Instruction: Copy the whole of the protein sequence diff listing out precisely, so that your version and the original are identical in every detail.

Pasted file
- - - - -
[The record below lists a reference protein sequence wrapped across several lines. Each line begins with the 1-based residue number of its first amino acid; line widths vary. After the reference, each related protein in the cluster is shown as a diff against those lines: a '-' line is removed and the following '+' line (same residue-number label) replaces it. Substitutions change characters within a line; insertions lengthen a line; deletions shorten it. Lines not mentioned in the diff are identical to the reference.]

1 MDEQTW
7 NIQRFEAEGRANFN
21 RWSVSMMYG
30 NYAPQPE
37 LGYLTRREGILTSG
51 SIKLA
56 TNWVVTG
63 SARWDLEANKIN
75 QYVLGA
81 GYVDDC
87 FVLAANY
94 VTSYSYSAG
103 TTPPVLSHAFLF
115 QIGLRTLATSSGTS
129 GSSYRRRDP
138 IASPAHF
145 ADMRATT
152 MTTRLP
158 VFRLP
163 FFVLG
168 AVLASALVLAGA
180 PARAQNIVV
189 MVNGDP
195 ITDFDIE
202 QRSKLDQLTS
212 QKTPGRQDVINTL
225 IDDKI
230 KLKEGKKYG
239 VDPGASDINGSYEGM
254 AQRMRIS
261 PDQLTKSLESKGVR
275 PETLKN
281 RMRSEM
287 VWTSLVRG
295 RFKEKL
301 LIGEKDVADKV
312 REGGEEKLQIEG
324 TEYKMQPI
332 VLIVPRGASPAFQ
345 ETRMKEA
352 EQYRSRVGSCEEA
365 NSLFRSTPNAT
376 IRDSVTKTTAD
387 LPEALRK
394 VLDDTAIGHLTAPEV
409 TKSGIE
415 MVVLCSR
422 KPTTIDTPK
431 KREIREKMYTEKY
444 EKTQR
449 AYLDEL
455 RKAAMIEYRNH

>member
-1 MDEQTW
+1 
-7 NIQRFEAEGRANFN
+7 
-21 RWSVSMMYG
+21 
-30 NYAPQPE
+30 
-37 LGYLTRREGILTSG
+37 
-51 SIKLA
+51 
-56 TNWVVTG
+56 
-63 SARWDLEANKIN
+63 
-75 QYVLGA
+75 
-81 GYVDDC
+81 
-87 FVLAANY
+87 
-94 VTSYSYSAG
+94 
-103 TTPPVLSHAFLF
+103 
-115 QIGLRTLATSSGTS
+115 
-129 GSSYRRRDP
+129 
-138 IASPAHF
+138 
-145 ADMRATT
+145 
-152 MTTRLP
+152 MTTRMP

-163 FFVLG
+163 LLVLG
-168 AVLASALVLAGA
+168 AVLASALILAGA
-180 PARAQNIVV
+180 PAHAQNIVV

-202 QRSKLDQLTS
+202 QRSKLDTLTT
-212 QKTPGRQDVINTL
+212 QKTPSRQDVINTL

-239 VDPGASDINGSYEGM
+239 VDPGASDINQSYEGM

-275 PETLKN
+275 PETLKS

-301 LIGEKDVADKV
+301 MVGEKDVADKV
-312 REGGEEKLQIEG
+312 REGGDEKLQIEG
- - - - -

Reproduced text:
[The record below lists a reference protein sequence wrapped across several lines. Each line begins with the 1-based residue number of its first amino acid; line widths vary. After the reference, each related protein in the cluster is shown as a diff against those lines: a '-' line is removed and the following '+' line (same residue-number label) replaces it. Substitutions change characters within a line; insertions lengthen a line; deletions shorten it. Lines not mentioned in the diff are identical to the reference.]

1 MDEQTW
7 NIQRFEAEGRANFN
21 RWSVSMMYG
30 NYAPQPE
37 LGYLTRREGILTSG
51 SIKLA
56 TNWVVTG
63 SARWDLEANKIN
75 QYVLGA
81 GYVDDC
87 FVLAANY
94 VTSYSYSAG
103 TTPPVLSHAFLF
115 QIGLRTLATSSGTS
129 GSSYRRRDP
138 IASPAHF
145 ADMRATT
152 MTTRLP
158 VFRLP
163 FFVLG
168 AVLASALVLAGA
180 PARAQNIVV
189 MVNGDP
195 ITDFDIE
202 QRSKLDQLTS
212 QKTPGRQDVINTL
225 IDDKI
230 KLKEGKKYG
239 VDPGASDINGSYEGM
254 AQRMRIS
261 PDQLTKSLESKGVR
275 PETLKN
281 RMRSEM
287 VWTSLVRG
295 RFKEKL
301 LIGEKDVADKV
312 REGGEEKLQIEG
324 TEYKMQPI
332 VLIVPRGASPAFQ
345 ETRMKEA
352 EQYRSRVGSCEEA
365 NSLFRSTPNAT
376 IRDSVTKTTAD
387 LPEALRK
394 VLDDTAIGHLTAPEV
409 TKSGIE
415 MVVLCSR
422 KPTTIDTPK
431 KREIREKMYTEKY
444 EKTQR
449 AYLDEL
455 RKAAMIEYRNH

>member
-1 MDEQTW
+1 
-7 NIQRFEAEGRANFN
+7 
-21 RWSVSMMYG
+21 
-30 NYAPQPE
+30 
-37 LGYLTRREGILTSG
+37 
-51 SIKLA
+51 
-56 TNWVVTG
+56 
-63 SARWDLEANKIN
+63 
-75 QYVLGA
+75 
-81 GYVDDC
+81 
-87 FVLAANY
+87 
-94 VTSYSYSAG
+94 
-103 TTPPVLSHAFLF
+103 
-115 QIGLRTLATSSGTS
+115 
-129 GSSYRRRDP
+129 
-138 IASPAHF
+138 
-145 ADMRATT
+145 
-152 MTTRLP
+152 MTTRMP

-163 FFVLG
+163 LLVLG
-168 AVLASALVLAGA
+168 AVLASALILAGA
-180 PARAQNIVV
+180 PAHAQNIVV

-202 QRSKLDQLTS
+202 QRSKLDTLTT
-212 QKTPGRQDVINTL
+212 QKTPSRQDVINTL

-239 VDPGASDINGSYEGM
+239 VDPGASDINQSYEGM

-275 PETLKN
+275 PETLKS

-301 LIGEKDVADKV
+301 MVGEKDVADKV
-312 REGGEEKLQIEG
+312 REGGDEKLQIEG